The Vigilance is a 280 to 300 kg pod, entirely self-contained, which houses a powerful Northrop Grumman AESA radar, said to be related to the AN/APG80 and AN/APG81 radars of the same company. The AN/APG81, in particular, is the “super radar” of the F35.
Said AESA radar is said to offer quite unbeatable performances, with SAR and ground targeting capability, and powerful air to air AEW mode. The pod also contains the processor and power system, an IFF interrogator, GPS/INS, ESM sensors and its own cooling system. Two of these pods, mounted on the torpedo hardpoints of the Merlin HM2, can give 360° degrees of AEW and land surveillance capability. They only need a single power source connection, and can work with the software and tactical workstations (2) of the Merlin HM2, even if two more stations could be added for improved performance in the various roles made possible by the multimission nature of the radar. 

The Vigilance pod mounted on a Merlin HM2

LM and Northrop have anyway confirmed that each eventual export will be covered on a case-by-case method, so the AESA radar into the pod could come from different suppliers, eventually. The Vigilance pod has already been ground-tested at Northrop Grumman’s Baltimore facility, and flight tests will take place in the UK early next year on a helicopter, perhaps already a Merlin HM2 as it flies its own planned test and trials before returning to active service.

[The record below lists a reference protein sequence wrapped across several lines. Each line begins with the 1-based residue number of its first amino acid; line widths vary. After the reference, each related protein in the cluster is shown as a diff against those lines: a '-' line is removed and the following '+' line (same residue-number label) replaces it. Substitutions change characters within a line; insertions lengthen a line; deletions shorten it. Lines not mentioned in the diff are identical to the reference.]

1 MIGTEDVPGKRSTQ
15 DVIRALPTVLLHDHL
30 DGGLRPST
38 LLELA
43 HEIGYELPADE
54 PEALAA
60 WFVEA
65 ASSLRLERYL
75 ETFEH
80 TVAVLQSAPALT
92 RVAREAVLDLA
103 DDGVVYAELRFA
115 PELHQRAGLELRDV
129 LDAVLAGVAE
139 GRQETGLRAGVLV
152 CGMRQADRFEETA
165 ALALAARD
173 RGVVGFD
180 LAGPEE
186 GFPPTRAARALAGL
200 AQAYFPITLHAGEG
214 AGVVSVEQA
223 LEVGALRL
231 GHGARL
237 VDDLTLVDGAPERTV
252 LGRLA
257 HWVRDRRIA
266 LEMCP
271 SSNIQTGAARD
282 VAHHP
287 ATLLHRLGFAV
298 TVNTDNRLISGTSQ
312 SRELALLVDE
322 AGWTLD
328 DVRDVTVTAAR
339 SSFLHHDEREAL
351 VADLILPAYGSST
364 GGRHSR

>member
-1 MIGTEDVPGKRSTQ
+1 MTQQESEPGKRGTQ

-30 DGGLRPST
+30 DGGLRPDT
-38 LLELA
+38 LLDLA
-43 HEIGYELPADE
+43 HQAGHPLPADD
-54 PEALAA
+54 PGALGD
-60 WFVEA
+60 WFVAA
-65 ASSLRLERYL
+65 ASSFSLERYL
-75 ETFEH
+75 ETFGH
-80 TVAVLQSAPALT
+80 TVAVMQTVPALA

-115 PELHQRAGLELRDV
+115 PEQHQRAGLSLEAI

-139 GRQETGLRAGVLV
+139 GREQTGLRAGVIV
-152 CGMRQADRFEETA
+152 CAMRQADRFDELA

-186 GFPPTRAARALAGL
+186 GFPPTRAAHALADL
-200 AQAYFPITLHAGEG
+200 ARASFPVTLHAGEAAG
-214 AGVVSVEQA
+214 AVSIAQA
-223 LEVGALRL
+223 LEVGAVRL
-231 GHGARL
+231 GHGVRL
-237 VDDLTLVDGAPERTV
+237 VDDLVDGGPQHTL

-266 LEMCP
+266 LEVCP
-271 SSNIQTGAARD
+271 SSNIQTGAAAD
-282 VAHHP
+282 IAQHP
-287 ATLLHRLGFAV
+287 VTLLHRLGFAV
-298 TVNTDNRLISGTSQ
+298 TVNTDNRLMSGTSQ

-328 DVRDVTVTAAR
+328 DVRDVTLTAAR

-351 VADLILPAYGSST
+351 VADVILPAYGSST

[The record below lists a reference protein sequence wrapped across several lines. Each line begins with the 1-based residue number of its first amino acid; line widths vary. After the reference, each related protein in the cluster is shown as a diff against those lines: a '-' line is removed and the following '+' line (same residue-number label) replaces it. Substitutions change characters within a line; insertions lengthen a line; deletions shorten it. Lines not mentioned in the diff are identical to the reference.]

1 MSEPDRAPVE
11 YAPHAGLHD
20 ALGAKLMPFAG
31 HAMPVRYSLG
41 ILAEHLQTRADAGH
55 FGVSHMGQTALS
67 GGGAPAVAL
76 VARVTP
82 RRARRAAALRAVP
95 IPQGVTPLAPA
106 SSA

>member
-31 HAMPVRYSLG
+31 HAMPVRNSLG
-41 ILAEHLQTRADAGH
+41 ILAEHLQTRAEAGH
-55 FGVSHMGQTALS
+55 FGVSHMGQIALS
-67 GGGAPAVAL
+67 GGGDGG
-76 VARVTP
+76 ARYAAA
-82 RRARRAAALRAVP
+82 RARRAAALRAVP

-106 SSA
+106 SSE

Lockheed Martin is self-funding the Vigilance initiative, which derives directly from a 2009-10 study of how the Merlin helicopter could be adapted to replace the Royal Navy’s aging Sea King MK7 airborne surveillance and control helicopters. And indeed, as covered in this blog, in 2010 the LM and Northrop team made a proposal based on AESA “body-mounted” radars for the Crow’s Nest requirement, ex MASC, for the provision to the Royal Navy of a new airborne early warning system to cope with the retirement of the MK7 Sea King, planned by 2016.

Crow’s Nest is, at the moment, motionless. But the LM and Northrop Grumman proposal is shaping up, and it appears to be even more risk free and less complex than trying to migrate the Searchwater 2000AEW and Cerberus suite from the Sea King MK7 to the Merlin HM2, as proposed by Thales and AgustaWestland.
I covered the latest information available about the two proposals in my article on this year DSEI show, here and here.